This past year, the always speeding off the rails music industry had to slow down and was forced to go off its normal trajectory. With the lack of festivals, gigs and disrupted release schedules, the excitement surrounding this usual craziness was pushed out of plain sight. It went all the way back to the underground, DIY music scenes and into the hands of warehouse-inhabiting next generation of reality-bending musicians. One of those ready to take over the post-pandemic world is East London’s Nuha Ruby Ra.
Though Nuha has been around for a while as a member of group Arrows of Love, appearing on Warmduscher and Flamingods tracks and scoring support slots for Amyl and The Sniffers or Japanese Television, it’s now that she’s decided to give a solo career a shot. Encompassing the strange charm of Björk, Studio 54 and Grace Jones’ electro-hedonism with dark post-punk rhythms, Nuha’s signature sound is as dazzling as it is disturbing. Her best is seeming also yet to come in a form of debut EP How To Move, due to be out in early 2021 on Brace Yourself Records. Collaborating with the crème de la crème of the recording world, such as Tony Visconti protégé Erin Tonkin and Pete Maher (Patti Smith, Lana Del Rey), she has made sure it’ll sound as superb as her music videos are looking where she’s dancing and floating around at her slickest and most fashionable – especially in visuals for ‘Sparky’ where 80s sensibilities meet her sharp lyricism in surreal surroundings.
Nuha Ruby Ra is a do-it-all and divine shape-shifter who’s not scared of showing us uncomfortable emotions. She reminds us that healing takes time; that you can be both fierce and fragile while smoothly swaying through the night into the arms of your newest temporary crush. Nuha serves the most punk rock attitude you could have in the times when anarchy is sold pre-packed in the tourist shops. She offers the most valuable things she has – authentic self and sickening beats. It’s really no wonder she’s just won the Green Man Rising 2020 competition and has London’s creatives rooting for her behind the scenes as she’s getting ready to take over 2021. Wanting to dig into her kind of weird, we’ve found Nuha on the other side of the line miles away from London, just after a cigarette break, in a cabin in the middle of Essex while working on new material. Spoiler alert: she’s a really lovely person with infectious laughter.
How did your experiments with music begin?
My experiments with music started when I was at university. I was studying fine art and I gained an interest in sound art. So, I kind of started music in a sound art realm more than in a traditional music realm. It was built from there and sound pieces have started to become songs at some point over time.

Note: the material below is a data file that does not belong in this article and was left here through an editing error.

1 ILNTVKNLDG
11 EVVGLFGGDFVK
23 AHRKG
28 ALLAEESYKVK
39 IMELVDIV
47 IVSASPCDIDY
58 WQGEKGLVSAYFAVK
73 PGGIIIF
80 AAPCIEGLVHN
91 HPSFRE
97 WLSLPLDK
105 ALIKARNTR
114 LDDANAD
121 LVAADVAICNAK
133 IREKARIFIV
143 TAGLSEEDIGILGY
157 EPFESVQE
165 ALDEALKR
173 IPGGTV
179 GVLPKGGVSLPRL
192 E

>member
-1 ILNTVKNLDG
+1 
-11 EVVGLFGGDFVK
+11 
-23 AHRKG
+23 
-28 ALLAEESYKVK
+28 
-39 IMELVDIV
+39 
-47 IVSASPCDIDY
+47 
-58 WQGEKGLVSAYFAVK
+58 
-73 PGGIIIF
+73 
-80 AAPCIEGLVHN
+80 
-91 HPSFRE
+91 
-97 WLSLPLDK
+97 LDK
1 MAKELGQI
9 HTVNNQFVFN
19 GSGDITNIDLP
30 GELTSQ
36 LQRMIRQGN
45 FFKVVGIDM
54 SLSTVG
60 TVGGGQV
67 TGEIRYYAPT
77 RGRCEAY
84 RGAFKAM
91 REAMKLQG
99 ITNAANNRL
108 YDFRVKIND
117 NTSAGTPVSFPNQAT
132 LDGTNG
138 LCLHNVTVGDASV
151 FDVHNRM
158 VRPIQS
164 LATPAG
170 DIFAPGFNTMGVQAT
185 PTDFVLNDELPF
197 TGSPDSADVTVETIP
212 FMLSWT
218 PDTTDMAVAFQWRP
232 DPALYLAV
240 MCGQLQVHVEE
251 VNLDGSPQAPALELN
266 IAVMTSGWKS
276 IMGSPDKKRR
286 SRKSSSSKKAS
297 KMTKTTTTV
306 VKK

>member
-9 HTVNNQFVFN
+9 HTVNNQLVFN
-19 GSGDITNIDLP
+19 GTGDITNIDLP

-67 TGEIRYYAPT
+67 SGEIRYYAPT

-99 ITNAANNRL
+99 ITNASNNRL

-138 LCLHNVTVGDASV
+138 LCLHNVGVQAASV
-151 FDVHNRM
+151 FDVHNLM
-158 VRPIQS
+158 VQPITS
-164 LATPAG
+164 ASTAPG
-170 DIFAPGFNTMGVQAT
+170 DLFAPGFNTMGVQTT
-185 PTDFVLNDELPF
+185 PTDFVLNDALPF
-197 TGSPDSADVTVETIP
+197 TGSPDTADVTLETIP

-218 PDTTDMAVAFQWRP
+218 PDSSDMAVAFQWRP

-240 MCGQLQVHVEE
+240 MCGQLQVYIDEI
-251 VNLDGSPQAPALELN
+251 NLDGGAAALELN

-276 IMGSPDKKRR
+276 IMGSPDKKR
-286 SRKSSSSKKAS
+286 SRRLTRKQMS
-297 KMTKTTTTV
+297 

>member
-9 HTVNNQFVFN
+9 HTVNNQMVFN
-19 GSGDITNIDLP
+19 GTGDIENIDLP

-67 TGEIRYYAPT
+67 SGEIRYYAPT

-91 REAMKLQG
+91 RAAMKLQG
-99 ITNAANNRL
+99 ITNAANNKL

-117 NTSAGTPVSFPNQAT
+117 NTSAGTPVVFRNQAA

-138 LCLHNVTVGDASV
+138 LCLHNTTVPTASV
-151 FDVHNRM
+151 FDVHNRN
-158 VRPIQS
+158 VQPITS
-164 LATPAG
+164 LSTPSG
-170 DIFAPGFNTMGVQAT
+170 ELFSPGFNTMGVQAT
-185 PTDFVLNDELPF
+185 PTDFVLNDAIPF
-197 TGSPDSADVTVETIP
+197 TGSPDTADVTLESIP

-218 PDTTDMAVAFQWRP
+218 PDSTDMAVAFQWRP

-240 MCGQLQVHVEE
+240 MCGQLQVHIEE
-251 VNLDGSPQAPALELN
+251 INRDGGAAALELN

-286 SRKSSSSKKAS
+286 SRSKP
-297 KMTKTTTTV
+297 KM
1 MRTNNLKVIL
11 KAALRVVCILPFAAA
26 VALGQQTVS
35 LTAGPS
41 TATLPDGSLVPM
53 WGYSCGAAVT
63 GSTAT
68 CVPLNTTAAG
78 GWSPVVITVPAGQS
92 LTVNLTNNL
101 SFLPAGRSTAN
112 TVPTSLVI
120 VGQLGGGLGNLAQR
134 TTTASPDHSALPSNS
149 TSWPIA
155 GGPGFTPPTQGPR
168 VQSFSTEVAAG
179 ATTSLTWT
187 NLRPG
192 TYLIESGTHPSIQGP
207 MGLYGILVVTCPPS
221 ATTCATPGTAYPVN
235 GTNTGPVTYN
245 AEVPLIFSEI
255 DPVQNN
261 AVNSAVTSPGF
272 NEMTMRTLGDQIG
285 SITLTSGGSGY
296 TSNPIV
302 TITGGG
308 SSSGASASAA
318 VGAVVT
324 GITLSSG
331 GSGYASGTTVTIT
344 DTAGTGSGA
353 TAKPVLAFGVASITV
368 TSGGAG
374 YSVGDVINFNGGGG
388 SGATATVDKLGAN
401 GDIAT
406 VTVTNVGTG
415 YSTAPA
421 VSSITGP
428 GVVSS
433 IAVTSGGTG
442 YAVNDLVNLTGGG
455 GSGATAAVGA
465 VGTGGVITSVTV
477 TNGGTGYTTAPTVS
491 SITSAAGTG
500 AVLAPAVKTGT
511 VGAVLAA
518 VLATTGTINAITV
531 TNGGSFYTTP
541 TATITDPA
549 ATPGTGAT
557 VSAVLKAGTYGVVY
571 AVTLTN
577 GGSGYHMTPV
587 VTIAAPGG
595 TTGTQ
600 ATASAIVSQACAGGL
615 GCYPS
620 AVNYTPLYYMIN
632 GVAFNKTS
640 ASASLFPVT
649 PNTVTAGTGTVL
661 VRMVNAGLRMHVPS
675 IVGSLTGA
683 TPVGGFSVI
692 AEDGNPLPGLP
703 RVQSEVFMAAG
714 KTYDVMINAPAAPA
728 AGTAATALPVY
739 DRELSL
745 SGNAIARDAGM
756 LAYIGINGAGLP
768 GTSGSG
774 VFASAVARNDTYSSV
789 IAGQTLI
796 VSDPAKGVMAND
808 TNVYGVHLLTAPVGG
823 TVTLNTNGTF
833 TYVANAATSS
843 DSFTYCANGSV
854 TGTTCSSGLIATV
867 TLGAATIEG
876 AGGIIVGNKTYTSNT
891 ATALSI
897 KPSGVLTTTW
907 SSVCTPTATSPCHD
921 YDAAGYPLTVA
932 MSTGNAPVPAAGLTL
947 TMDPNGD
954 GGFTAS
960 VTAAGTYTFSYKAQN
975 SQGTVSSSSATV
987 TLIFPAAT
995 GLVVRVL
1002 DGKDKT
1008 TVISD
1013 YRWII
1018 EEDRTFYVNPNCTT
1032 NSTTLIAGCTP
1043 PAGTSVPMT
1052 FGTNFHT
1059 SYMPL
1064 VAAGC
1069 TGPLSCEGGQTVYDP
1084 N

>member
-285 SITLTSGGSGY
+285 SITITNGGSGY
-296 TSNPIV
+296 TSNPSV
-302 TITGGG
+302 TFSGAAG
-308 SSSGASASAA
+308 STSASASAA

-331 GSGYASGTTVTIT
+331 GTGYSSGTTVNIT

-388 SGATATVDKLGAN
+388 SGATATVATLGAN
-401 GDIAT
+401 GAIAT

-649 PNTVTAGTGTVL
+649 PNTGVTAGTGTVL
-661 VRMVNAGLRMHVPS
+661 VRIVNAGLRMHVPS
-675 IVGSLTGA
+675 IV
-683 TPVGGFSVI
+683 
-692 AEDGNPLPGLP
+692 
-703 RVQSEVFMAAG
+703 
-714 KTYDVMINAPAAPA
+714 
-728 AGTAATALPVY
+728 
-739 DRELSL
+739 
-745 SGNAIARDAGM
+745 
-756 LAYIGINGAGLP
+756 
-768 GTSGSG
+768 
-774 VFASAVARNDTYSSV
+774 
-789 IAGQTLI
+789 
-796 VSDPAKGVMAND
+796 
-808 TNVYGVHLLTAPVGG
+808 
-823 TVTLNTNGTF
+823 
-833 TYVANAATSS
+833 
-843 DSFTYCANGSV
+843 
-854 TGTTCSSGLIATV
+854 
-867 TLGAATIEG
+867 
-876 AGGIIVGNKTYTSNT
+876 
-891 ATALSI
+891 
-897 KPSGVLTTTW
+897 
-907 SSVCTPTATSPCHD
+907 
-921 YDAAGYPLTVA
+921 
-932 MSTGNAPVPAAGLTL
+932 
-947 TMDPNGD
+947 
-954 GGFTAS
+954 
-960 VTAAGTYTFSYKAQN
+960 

You’ve been unofficially crowned East London’s avant-punk queen but your sound seems to go beyond limitations of that definition. What are your main musical influences?
There’s quite a lot, to be honest with you. There isn’t a specific genre that I would say I’m into or inspired by but it’s bands really. There’s a German band called Einstürzende Neubauten that’s like a German industrial band that I’m a big fan of and I would say have definitely influenced my sound making. The Birthday Party are one of my favourite bands; people like Scott Walker or Björk because she works with some really interesting sound creators. Who else? There’s a lot of people. Oh, Brian Eno is another person, I would say. Those are the ones that come to mind straight away.
Does your Egyptian heritage come into play when you’re working on music and creating aesthetics?
I would say so, yeah. There are like little nods to Egyptian sounds here and there in my music. At the beginning of my EP, there’s an opening intro track: it’s basically me playing drums and sort of doing two sounds with it vocally. One of them is screaming and the other one is kind of like Arabic trill sounds and it’s like a sound of celebration that you do in Egypt. That’s kind of like as an opening ceremony to my EP. I guess it makes for sort of celebration and anguish because those were driving forces behind music that I wrote for that record. In ‘Sparky’, there are violin sounds that give a little bit of a hint to the tonal sound of violins in traditional Egyptian music.
Everyone is trying to hook the audience on something in their art to convince them to stay and listen. What is it that you’re selling, what’s your message?
To be honest with you with this EP, I wouldn’t say that I have a message behind it. It was kind of a bit of a self-help record. It’s very autobiographical and quite confessional. To be honest, I made it to help myself to come out of a bit of a dark hole that I was in. It’s more of an expressive one or a confessional one I would say, rather than a specific message. But if I had to go with a message then it would be to act now, get up, do the things that you need to do because it’s the best thing that you can do for yourself.
You’ve recently announced that your debut EP How To Move is going to be released in March 2021. Can you tell me what the process recording and writing it was like?
I’m in the studio right now actually. I’m away in a cabin, in a middle of nowhere in Essex to write things for what will be my first album to come after the EP. The process of writing has been quite varied from the last EP to this record that I’m now writing. A lot of the time it just starts with a collection of sounds that I built – that was probably more applicable to the EP – and then stream of consciousness, regarding lyrics. At the time, there were things I needed to get off my chest. With this one, it’s still kind of building but it’s been some quite beat-driven ideas that are coming along. I’m just locking myself away for a bit and seeing what happens. Writing, it comes from, you know, sometimes you’re walking down the street and something comes to your mind. You put it in a voice recording and then listen back to it later and another idea that you did like maybe something I would’ve written on bass or guitar or synth or something, will start to make sense and these can go together.
Talking about coming up with lyrical ideas, I’d love if you could walk me through tracks of the EP starting with ‘Cruel’. How did it come to life?